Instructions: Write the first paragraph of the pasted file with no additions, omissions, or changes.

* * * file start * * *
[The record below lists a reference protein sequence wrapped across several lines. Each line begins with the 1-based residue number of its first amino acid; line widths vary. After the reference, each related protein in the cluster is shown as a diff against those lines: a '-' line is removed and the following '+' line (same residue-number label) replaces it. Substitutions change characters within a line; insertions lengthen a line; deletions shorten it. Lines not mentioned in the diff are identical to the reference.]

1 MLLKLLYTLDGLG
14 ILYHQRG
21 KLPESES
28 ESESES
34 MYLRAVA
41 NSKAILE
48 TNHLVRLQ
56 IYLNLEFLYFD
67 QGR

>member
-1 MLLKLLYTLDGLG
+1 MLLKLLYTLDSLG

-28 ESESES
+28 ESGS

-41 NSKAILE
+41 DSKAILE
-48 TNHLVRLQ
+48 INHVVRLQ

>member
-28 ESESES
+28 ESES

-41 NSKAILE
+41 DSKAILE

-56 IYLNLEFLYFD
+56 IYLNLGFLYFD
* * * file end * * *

[The record below lists a reference protein sequence wrapped across several lines. Each line begins with the 1-based residue number of its first amino acid; line widths vary. After the reference, each related protein in the cluster is shown as a diff against those lines: a '-' line is removed and the following '+' line (same residue-number label) replaces it. Substitutions change characters within a line; insertions lengthen a line; deletions shorten it. Lines not mentioned in the diff are identical to the reference.]